But I needed to ruminate a bit over O’Donohue’s words. Do I believe that? That there is some form of kindness holding sway despite all of the harsh and negative? I can think of about fifteen very smart friends of mine who I imagine would give that one a big eye roll. But so what? Hey, back off you habitual inner skeptic!, I told myself. Ssshhhh…Give me a little room to think this over. And so I read the essay repeatedly over a few weeks and considered if it felt true to me. And I decided that these words were more than rosy wishful thinking. Yes, there is bad stuff that needs to be fought against or stood up to and get angry about–all of that. AND there is a lot of kindness at the same time. You get angry bombers in Boston AND you get amazingly fearless people running in to help in that critical moment when things are boiled down to sheer instinct. For many, the natural instinct is kindness.

I also considered how, in less dramatic terms, in my own neighborhood, my day-to -day reality is one of unbidden kindness. I see it holding sway all of the time in these seemingly small but very thoughtful, and important ways. Like Mary Gay knocking on my door to tell me that the parking police were about to ticket me because I hadn’t put the new residential parking sticker on my car yet. Neighborly Solidarity. Or how she came over to let us know that our three-year-old was sitting by himself on top of the station wagon in the driveway. She doesn’t have to go out of her way, but she does—again and again. Or smiling Rimil, the sweet 3rd grade girl across the street who is moving back to New Delhi this summer and who often leaves treats for my kids on the doorstep or takes care of neighbor Jane’s pugs. And Laurie Marchant, who sometimes sends a few of her warm baked scones to us up the hill—sharing her enviable baking talents (and calories) with us. Or when Darian across the street went out of her way to call me while I was on holiday in San Francisco to tell me there was an unknown shirtless man sitting in my driveway and did he belong there? (yes, he did, he was my eccentric college professor who was housesitting and apparently liked to sit in my driveway shirtless to read). Or Neighbor Paul, as I call him, who brought me beautiful pictures of Carlisle wearing cat ears at his daughter’s birthday party. Or Jane who is always leaving little things at our front door—her extra bags of potting soil or stacks of drawing paper for the kids. And Julie Willis giving my son all of her boys’ old Star Wars toys when they’d outgrown them. Small gestures, but they make a HUGE difference—no one had to do these things, but they did anyway. Kindness.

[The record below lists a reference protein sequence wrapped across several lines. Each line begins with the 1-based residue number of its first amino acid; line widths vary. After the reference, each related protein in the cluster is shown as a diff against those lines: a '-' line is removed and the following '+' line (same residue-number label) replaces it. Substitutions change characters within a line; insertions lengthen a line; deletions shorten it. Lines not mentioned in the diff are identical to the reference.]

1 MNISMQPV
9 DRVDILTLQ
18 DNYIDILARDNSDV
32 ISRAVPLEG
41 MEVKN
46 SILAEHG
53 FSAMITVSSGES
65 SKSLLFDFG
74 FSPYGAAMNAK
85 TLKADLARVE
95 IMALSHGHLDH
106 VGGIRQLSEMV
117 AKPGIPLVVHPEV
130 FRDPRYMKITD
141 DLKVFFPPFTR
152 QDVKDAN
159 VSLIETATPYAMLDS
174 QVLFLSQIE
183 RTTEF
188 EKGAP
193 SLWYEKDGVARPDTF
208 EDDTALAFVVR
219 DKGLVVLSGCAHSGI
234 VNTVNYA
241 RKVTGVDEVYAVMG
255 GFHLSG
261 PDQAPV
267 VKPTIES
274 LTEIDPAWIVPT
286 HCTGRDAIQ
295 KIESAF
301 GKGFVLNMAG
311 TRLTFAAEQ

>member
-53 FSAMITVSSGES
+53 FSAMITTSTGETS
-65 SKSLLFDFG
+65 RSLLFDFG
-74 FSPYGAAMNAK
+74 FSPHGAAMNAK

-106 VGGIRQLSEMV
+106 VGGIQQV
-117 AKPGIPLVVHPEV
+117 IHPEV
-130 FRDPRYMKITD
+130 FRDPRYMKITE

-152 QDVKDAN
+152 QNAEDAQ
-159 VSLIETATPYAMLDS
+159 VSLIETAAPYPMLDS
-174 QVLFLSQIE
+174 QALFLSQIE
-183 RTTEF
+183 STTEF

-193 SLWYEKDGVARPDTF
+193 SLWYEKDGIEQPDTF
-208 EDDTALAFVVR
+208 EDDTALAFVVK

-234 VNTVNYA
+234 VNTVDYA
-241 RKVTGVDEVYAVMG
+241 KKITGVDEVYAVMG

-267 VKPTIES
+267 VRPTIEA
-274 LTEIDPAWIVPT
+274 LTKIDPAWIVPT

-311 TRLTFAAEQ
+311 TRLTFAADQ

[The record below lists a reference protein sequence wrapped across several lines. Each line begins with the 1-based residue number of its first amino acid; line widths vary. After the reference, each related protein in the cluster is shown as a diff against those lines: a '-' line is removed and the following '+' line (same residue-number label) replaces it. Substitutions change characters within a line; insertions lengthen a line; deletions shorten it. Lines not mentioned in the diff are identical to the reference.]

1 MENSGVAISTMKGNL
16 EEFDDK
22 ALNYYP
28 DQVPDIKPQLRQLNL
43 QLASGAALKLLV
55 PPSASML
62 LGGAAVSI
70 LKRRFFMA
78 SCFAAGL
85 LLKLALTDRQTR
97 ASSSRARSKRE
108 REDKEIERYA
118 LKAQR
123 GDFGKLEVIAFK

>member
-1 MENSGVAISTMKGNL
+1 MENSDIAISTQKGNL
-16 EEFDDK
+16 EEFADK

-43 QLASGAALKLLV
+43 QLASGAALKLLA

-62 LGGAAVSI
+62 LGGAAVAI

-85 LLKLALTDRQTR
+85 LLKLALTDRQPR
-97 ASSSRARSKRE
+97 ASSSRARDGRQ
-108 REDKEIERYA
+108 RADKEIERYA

Once I started thinking about it, I saw unbidden kindness over and over, particularly on Laurel Lane.

I’m still not happy about The Evil Ones, but maybe I don’t feel so volatile and adrenaline-amped about them. And maybe, if I pause, I have to admit that they might not REALLY be so evil deep down. I’ll need a new name for them.